Let's discuss first the pathogenesis
of the vector-borne viruses.
Most of these have an animal or
enzootic cycle without human infection.
In other words, they cause disease in
animals that never gets to humans.
For example, the equine encephalitidis.
They are spread by the bite of a mosquito or a tick
and the virus is able to replicate
in dendritic cells and macrophages
in the local tissue near the bite,
spreads to the lymph nodes,
and from the lymph nodes gains access
to the bloodstream causing viremia
and spread to the central nervous system.
And there are multiple
host and viral factors involved.
First of all, there is infection of
endothelial cells, blood vessel cells.
The ability to penetrate the micro vasculature
and penetrate the choroid plexus in the brain
and then when they get into the brain
they cause infection and death of neurons either directly
or by apoptosis,
which is an important mechanism
of nerve cell destruction.
Rabies, on the other hand,
is common in developing countries in dogs,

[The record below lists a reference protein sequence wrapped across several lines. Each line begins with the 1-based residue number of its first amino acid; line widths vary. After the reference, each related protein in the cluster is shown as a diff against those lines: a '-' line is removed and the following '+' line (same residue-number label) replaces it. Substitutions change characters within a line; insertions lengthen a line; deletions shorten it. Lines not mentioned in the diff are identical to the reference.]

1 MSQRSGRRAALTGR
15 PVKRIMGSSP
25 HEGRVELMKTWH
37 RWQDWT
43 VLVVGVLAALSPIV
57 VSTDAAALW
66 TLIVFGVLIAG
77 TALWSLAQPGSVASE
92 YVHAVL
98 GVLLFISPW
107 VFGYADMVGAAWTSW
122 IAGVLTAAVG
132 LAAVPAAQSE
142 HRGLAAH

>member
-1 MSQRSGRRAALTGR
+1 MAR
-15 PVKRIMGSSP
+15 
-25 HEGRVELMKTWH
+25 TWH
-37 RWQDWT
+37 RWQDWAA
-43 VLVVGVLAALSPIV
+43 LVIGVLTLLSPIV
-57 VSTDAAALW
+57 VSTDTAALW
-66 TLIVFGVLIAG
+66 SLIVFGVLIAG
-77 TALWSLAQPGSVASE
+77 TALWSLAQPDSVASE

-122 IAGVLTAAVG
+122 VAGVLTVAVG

but pretty rare in developed countries.
there have been no cases from
dog bites in the United States
or Puerto Rico in the last four years from dog bites.
And in developed countries,
93% of rabies is from raccoons,
and most importantly, from bats.
Skunks and foxes also can carry these.
And the bottom line is,
these animals are normally afraid of human beings.
So, for example,
if a raccoon walks into your yard
and doesn't seem to be afraid of you,
that raccoon may well be rabid.
Ditto a fox.
And in rabies, the bite from the infected
animal is teeming with saliva viruses.
And the saliva invades the motor and
sensory nerves at the site of the bite
and the incubation period can be short, say, seven days
or six years or longer.
And what happens is that the virus
moves to the dorsal root ganglia
and the spinal cord
and then causes neuropathic pain
and then moves up the spinal
cord to cause encephalitis.
And the closer the bite is to the brain,
for example, a bite on the face,
the more rapid is the incubation period.
With respect to the pathogenesis
of the herpes simplex virus,
there are lots of questions that remain.
The exact mechanism of central nervous
system invasion is not really known.
It could be that the herpes simplex virus
causes this classic gingivostomatitis
and could cause inflammation
of the oral mucosa and the gums
and go through the axons
to the trigeminal ganglion and then
into the central nervous system.
it could invade the olfactory bulb
through the nasal mucosa,
go to the frontal and medial temporal lobe.
But the cause of cell death and tissue injury
is either from direct neuronal killing
or from, as in the other viruses, apoptosis.